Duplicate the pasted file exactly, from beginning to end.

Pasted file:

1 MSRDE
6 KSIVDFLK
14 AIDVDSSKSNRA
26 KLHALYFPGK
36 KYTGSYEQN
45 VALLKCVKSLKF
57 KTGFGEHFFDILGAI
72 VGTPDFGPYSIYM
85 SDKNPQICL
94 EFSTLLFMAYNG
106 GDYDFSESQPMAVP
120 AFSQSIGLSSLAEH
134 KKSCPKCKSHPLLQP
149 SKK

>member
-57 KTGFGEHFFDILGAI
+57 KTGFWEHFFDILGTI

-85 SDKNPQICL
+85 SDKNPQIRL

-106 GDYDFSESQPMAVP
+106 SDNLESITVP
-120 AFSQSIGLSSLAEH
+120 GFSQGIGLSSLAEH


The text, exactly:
1 MSRDE
6 KSIVDFLK
14 AIDVDSSKSNRA
26 KLHALYFPGK
36 KYTGSYEQN
45 VALLKCVKSLKF
57 KTGFGEHFFDILGAI
72 VGTPDFGPYSIYM
85 SDKNPQICL
94 EFSTLLFMAYNG
106 GDYDFSESQPMAVP
120 AFSQSIGLSSLAEH
134 KKSCPKCKSHPLLQP
149 SKK

>member
-57 KTGFGEHFFDILGAI
+57 KTGFWEHFFDILGTI

-85 SDKNPQICL
+85 SDKNPQIRL

-106 GDYDFSESQPMAVP
+106 SDNLESITVP
-120 AFSQSIGLSSLAEH
+120 GFSQGIGLSSLAEH